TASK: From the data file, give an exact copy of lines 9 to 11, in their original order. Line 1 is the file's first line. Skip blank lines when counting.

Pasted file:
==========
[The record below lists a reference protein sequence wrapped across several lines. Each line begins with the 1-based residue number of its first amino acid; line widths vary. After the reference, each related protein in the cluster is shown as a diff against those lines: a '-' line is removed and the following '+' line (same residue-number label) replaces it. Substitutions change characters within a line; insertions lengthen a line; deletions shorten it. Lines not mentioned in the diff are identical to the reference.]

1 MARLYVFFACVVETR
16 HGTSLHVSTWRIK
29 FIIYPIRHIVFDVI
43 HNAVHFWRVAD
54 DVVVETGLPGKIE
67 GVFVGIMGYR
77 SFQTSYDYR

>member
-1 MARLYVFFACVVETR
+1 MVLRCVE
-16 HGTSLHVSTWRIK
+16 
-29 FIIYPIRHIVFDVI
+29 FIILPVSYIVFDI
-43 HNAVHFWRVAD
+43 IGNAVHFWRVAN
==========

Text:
>member
-1 MARLYVFFACVVETR
+1 MVLRCVE